On the character’s action they may perform a minor action, move, and/or attack / defend.
In any combat round a character can move up to their pace. They may also run up to an additional 1d6 inches in a round. Other movement rates apply to different sorts of movement such as crouching, crawling, climbing, etc.
Characters may make one hand attack per round. If the attack hits with a raise add 1d6 damage to the normal damage roll.
Sir Wilfred swings with his broadsword at a zombie and rolls his fighting skill (d10) against the zombie’s parry of 6. He gets a 10 (an ace) and rolls again getting a 2 for a total of 12. At 6 over the zombie’s parry he gets 1 raise so he rolls an additional 1d6 damage so he rolls his strength + 2d6 for the sword (4 + 2d6 + 1d6). It sounds more complicated than it actually is.
Characters may shoot at an enemy a number of times equal to the rate of fire of their weapon.
A Tommy Gun has a rate of fire of 3 which means that the character with a Tommy gun rolls 3 of whatever his shooting skill is plus 1 wild die. NOTE: He may fire at as many targets as the weapon has rate of fire.
Guns (and other such weapons) do not add the strength die to their damage rolls, though each ace on an attack roll adds an additional d6 damage.
Grenades and thrown weapons operate similarly to shooting weapons except that the character throwing the grenade places the appropriate sized template on the map and rolls their throwing (or shooting if appropriate) skill. If the attack succeeds the weapon lands where they wanted, if not it can land somewhere else (determined by the GM)
A quick word about cover. As one would expect, falling prone or taking cover will provide various amounts of protection (improved parry) depending on the nature of the cover in question.
Magic and other strangeness
Magic works the same way everything else does in Savage Worlds, roll your magical skill and if you exceed the target number (it’s usually 4) set by the GM you succeed. The exact effect is a matter left to the descriptive capability of the player and the exact mechanics of the spell or ability in question.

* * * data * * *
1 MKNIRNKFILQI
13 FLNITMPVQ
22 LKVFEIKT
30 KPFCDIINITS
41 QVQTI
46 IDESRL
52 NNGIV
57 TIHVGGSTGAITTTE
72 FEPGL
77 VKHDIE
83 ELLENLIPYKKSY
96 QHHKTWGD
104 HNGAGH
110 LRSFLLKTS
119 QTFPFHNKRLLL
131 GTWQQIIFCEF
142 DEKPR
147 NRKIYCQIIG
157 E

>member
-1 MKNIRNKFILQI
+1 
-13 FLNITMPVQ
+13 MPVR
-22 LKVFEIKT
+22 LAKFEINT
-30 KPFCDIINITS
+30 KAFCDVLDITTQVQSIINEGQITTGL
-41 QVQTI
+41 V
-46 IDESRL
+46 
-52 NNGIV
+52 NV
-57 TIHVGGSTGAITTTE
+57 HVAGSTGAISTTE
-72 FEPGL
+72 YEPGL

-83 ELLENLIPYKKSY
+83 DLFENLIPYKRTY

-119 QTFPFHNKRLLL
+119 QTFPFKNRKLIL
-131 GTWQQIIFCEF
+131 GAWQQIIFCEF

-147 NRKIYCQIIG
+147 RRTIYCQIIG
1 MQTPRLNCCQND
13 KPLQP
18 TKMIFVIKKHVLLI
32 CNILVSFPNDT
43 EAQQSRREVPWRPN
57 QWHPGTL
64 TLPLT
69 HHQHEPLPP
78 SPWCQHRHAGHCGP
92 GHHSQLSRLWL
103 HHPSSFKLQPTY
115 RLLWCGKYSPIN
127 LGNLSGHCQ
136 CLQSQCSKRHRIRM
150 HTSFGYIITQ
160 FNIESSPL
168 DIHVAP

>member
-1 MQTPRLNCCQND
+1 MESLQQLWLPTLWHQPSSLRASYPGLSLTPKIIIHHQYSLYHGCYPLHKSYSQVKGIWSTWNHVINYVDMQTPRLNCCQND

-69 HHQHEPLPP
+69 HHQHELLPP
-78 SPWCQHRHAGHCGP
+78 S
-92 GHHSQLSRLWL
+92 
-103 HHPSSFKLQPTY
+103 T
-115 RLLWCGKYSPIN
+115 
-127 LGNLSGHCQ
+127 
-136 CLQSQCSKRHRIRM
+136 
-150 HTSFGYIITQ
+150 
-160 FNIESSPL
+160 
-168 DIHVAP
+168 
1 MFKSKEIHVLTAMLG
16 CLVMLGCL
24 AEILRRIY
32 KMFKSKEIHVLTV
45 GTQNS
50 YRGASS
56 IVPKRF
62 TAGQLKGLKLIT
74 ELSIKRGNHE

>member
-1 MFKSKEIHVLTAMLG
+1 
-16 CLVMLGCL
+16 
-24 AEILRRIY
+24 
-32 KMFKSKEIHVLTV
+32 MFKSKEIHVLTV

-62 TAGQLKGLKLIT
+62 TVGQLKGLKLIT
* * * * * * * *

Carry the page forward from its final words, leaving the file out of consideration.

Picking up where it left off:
On a successful attack, damage is compared to the opponent’s Toughness. If the damage roll is less than the target’s Toughness, the victim is beaten up a bit but there is no game effect. With a success the victim is shaken. If the victim is already shaken, he suffers a wound instead. On a raise above the victim’s Toughness the victim suffers a wound.
A character can become shaken by any number of causes most commonly by a test of will result or by taking damage. A shaken character may only move ½ their pace and can perform no other actions (including running). If a shaken character is shaken again they take a wound instead. Shaken characters can make a spirit roll at the beginning of the next round to recover from being shaken.
Each raise on a damage roll above the character’s toughness indicates a wound. A wild card character can take 3 wounds before being incapacitated. Wounds cause penalties (cumulative) which make life harder for the character and increase the likelihood that they will be injured even more. NOTE: A wounded character can spend a benny/fate (if they have one) to try to soak a wound in the same round that they take the wound.
That’s pretty much it in terms of play.
I hope this helps.
These are the specific game mechanics of our own Savage Worlds game, that differ from basic games. All of these are supplied from the rulebook.
THE MOST IMPORTANT ONE:
- In the Wilds!
- Knockout Attacks
- No Guts, All Glory
Oh, and no Katanas by the book. That shit is more powerful than a Colt .45 at current stats, and that is ridikerous. You can just use the Longsword stats.